TheStreet) -- Record-store owners owe
(AAPL - Get Report) iTunes a tremendous debt of gratitude for being an uncaring, scatter-brained, inhuman little jukebox: It's saving their skin right now.
The running narrative in the music world during the past decade is that the physical album is dead, and file-sharing, downloads and, most notably, Apple's iTunes killed it. Yes and no.
There's no questioning that music sales on the whole are cratering faster than the resale value of an
American Idol runner-up's follow-up album or the latest
Glee soundtrack installment. Overall music sales plummeted from $14.6 billion in 1999 to $6.3 billion a decade later, with Nielsen saying album sales in 2010 fell 13% from the year before.
Record stores, meanwhile, saw their revenue tumble by 76% since 2000 to $2 billion, according to market research firm IBISWorld. That group estimates that record stores will lose another 40% of sales by 2016. While it would have been just fine to blame iTunes,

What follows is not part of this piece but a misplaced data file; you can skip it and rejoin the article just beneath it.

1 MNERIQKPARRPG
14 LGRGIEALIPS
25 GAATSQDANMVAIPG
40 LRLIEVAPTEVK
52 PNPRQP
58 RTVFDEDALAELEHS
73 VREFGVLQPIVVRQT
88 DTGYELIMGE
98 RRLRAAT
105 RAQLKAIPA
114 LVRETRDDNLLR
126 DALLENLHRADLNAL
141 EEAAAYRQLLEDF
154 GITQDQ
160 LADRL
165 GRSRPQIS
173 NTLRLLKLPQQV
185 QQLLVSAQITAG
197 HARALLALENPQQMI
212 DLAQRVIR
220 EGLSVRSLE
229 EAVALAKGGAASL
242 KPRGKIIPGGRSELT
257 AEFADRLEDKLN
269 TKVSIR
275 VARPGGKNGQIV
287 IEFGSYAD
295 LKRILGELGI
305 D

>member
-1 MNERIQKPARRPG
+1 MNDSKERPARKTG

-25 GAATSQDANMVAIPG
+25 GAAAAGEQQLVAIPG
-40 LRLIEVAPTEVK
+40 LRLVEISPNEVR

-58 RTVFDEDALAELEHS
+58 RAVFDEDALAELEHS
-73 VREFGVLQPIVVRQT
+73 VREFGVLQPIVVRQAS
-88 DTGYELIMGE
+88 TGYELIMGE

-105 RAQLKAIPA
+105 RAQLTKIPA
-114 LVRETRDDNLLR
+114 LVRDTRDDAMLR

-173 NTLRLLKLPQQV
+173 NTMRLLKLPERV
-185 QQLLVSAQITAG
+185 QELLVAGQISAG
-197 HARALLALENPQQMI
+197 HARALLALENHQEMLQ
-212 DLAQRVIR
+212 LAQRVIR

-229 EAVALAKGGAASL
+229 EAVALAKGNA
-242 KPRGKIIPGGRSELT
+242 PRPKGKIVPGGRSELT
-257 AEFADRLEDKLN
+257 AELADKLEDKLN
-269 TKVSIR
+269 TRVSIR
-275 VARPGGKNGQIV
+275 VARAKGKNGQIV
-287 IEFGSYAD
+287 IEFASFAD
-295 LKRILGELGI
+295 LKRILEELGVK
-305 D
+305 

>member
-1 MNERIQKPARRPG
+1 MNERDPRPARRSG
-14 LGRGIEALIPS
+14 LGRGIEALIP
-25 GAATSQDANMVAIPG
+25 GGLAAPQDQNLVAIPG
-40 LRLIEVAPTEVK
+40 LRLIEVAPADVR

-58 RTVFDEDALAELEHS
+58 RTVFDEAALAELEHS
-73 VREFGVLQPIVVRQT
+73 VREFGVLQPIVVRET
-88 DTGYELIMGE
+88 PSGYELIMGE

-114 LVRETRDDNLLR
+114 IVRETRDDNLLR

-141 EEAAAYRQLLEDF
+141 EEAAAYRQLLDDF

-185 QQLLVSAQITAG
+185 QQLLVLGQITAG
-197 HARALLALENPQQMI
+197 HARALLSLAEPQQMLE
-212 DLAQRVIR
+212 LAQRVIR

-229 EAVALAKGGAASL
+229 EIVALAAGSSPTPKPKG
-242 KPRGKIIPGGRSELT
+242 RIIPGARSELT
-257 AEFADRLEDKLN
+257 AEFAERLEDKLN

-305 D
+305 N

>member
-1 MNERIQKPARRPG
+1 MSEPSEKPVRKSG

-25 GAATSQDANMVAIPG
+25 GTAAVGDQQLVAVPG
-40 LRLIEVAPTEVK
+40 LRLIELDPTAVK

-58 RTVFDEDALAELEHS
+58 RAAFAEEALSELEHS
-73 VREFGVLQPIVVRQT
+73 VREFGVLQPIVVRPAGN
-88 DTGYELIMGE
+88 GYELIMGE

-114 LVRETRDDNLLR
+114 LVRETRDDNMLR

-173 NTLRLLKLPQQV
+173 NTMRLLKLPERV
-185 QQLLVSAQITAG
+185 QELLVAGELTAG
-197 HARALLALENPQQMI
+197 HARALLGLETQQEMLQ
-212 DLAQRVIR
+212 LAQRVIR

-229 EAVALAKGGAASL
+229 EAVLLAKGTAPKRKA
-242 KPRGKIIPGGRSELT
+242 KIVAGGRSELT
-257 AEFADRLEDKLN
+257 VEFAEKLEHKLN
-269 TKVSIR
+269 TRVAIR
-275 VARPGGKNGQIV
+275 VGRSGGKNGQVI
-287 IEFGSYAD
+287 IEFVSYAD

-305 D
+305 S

(AMZN - Get Report)
and other online options for that dropoff in the early part of the 2000s, it's not nearly as strong an argument now. Though
(TGT - Get Report)
(WMT - Get Report)
are just some of the retailers that have reduced floor space for CDs and DVDs in favor of online offerings, Nielsen found that digital music's growth slowed from 27% in 2008 to 8% in 2009 and just 1% last year.
You'll forgive the more than 700 independent record stores in the U.S. for not typing out their obituaries as quickly as some would like and, instead, celebrating the fourth installment of Record Store Day, to be held this Saturday, April 16. Dreamed up by Chris Brown, vice president of Maine- and New Hampshire-based music, movie, video-game and book chain Bull Moose, the event's grown from little more than 300 stores in 2008 to nearly 1,600 in 21 countries this year.
"This whole thing kind of led to Record Store Day because I noticed that there were lots of stores like Bull Moose in other areas like Phoenix, Colorado Springs and Sacramento that were going through the same thing we were," Brown says. "They were thriving yet there was a sense that we were all dying and going to go away soon, and we were bummed that there was so much negativity in both the press and the industry."
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